United States: The Corporate Transparency Act and Beneficial Ownership Reporting for Private Companies

Published on Jan 21, 2024

As of January 1, 2024, reporting requirements under the federal Corporate Transparency Act and related regulations (collectively, the “CTA”) went into effect. The CTA creates a new reporting requirement for many small, private companies as part of the U.S. government’s efforts to make it harder for bad actors to hide or benefit from their ill-gotten gains. While the purpose is laudable — to stop money launderers, terrorists, and other law breakers — the new reporting requirement creates new and ongoing compliance obligations that will require action for many small businesses.

Fortunately, the CTA allows a cushion for filing initial reports for many reporting entities. Each non-exempt “reporting entity” (discussed below) must meet the following deadlines for its initial filing:


The following article highlights the types of entities that must report under the CTA, the types of entities that are exempt, what information must be reported, where additional information can be found, and certain other information about the CTA.

Which Entities Must Report?

The CTA imposes reporting obligations on most corporations, LLCs, and other entities created by the filing of a document with a secretary of state or any similar office in the U.S. (including territories and possessions) or with an Indian tribe, and foreign companies registered to do business in any jurisdiction in the U.S. or with any Indian tribe. Accordingly, unless an exemption applies, all corporations, LLCs, and other entities formed or registered in the U.S. will need to file, even in cases where the entity has limited operations or one or only a few owners.

Which Entities Are Exempt?

The CTA expressly excludes 23 categories of entities from the reporting requirements. One of the most commonly applicable exemptions is for “large operating companies,” which are entities (1) with more than 20 full-time employees in the U.S.; (2) that have an “operating presence” at a physical office in the U.S.; and (3) which reported over $5 million in gross receipts or sales on its filed prior year federal tax return (net of returns and allowances, and with gross receipts or sales from outside the U.S. excluded; note, however, if the entity is part of an affiliated group of corporations, it may be able to use the consolidated return in reaching this threshold). Additionally, while subsidiaries of certain other exempt entities are also exempt, please note that reporting entities whose ownership is controlled or wholly owned, directly or indirectly, by an exempt large operating company will also be exempt.

Here is the list of exemptions available under the CTA:


The specific criteria for each exemption are set forth in FinCEN’s guidance materials — see below. Notably, the criteria for any specific exemption may have multiple components that must be met to qualify. Attention to detail will matter.

What Information Must Be Reported?

A reporting entity must submit a beneficial ownership information (“BOI”) report to the U.S. Treasury’s Financial Crimes Enforcement Network (“FinCEN”). The BOI report must disclose information about the reporting entity itself, its beneficial owners (a term more broadly interpreted than the designation implies; see below), and, in the case of an entity created or registered on or after January 1, 2024, its “company applicants.” Note that beneficial ownership and company applicant information must be for individual and not upstream entity owners.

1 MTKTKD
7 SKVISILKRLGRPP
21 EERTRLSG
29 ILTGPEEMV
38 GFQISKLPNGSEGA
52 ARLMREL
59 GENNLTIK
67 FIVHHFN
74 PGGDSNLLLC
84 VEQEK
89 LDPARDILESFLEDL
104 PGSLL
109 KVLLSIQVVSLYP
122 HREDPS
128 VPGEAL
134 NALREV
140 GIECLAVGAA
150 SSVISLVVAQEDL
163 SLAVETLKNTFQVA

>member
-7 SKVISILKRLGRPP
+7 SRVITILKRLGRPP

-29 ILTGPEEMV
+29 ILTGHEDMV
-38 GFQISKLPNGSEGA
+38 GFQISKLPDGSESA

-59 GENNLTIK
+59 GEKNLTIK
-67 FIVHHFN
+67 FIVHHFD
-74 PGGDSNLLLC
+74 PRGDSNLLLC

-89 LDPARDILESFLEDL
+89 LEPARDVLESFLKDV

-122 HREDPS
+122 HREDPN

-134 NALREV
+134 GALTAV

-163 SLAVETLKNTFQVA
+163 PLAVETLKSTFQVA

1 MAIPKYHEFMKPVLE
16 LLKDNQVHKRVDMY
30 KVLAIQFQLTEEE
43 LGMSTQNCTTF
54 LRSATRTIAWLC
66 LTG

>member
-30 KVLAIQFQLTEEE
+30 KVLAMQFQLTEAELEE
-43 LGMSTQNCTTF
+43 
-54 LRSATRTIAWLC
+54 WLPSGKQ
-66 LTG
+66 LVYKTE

With respect to the reporting entity, the BOI report must include the entity’s:

  • Full legal name;
  • Any trade names (including doing business as (d/b/a) and trading as (t/a) names);
  • Complete current U.S. address;
  • State, tribal, or foreign jurisdiction of formation;
  • For a foreign reporting company, the state or tribal jurisdiction of its first registration in the U.S.; and
  • IRS taxpayer identification number, including employer identification number (if it has no U.S. TIN, a foreign reporting entity can provide the tax identification number issued by the relevant foreign jurisdiction together with the applicable jurisdiction).

With respect to beneficial owners and company applicants, the BOI report must include the individual’s:

  • Full legal name;
  • Date of birth;
  • Complete current (home) address (although company applicants who do that work in the ordinary course of business may use the business address); and
  • Unique identifying number from any of the following nonexpired identification documents issued to the individual: (a) U.S. passport; (b) driver’s license; (c) a state, local government, or Indian tribal issued identification document; or (d) foreign passport if an individual lacks any of the above documents. An image of the identification document must also be provided.

As noted, if the reporting entity was created or registered on or after January 1, 2024, then it must also disclose its company applicant(s), defined as an individual who either: (1) directly files the document that creates a domestic reporting entity or first registers a foreign entity to do business in the U.S.; and/or (2) is primarily responsible for directing or controlling the filing of the relevant document by another, if more than one individual is involved in the filing. Each newly formed reporting entity must have at least one or at most two company applicants.

FinCEN ID Alternative. If a beneficial owner or company applicant would prefer to provide reportable information directly to FinCEN, the individual may obtain a FinCEN identifier (“FinCEN ID”) by providing to FinCEN the same information that the reporting entity is required to provide. The reporting entity may then report the individual’s FinCEN ID on its BOI report in lieu of listing the specific information described above regarding the individual. We expect individuals who have ownership stakes in numerous entities, or who regularly organize entities, may choose to take advantage of this alternative.